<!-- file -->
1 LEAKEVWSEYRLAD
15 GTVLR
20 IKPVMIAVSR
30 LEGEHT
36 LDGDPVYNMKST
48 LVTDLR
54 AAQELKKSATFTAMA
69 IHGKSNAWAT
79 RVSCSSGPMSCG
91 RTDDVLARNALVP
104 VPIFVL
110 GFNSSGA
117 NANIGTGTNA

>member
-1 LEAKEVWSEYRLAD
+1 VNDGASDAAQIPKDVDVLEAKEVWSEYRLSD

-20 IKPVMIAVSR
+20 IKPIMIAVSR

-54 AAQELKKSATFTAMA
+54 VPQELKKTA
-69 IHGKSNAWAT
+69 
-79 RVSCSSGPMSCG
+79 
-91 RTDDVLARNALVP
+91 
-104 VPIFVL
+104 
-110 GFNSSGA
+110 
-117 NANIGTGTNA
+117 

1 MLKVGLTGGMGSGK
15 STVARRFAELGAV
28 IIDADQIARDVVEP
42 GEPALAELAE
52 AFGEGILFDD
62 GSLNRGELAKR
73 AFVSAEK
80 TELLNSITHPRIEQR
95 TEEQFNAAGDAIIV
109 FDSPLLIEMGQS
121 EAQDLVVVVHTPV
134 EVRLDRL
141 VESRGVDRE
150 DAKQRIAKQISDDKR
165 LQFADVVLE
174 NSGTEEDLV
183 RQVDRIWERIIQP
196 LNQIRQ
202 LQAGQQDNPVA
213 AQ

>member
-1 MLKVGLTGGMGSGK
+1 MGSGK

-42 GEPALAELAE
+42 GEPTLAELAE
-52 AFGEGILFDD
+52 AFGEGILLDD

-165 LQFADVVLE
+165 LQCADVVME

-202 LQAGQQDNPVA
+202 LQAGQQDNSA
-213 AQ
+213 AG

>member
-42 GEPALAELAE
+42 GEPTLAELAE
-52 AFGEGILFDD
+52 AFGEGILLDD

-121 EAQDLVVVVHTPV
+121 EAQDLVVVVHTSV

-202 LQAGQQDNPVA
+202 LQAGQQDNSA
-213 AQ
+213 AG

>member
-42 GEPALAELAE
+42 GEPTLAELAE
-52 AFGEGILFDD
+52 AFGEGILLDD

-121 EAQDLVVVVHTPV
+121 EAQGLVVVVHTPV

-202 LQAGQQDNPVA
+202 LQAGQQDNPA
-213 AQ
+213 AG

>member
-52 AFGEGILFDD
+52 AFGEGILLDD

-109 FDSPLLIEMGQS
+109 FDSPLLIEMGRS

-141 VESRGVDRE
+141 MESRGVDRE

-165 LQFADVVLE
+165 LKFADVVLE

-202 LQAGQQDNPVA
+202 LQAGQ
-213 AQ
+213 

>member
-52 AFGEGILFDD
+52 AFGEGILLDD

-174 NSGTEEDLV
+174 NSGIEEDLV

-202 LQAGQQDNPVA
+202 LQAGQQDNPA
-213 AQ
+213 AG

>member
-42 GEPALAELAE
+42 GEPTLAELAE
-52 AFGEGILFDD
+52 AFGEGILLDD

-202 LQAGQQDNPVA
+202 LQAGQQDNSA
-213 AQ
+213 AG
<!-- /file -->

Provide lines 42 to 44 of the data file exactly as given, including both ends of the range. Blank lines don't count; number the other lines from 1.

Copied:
109 FDSPLLIEMGQS
121 EAQDLVVVVHTPV
134 EVRLDRL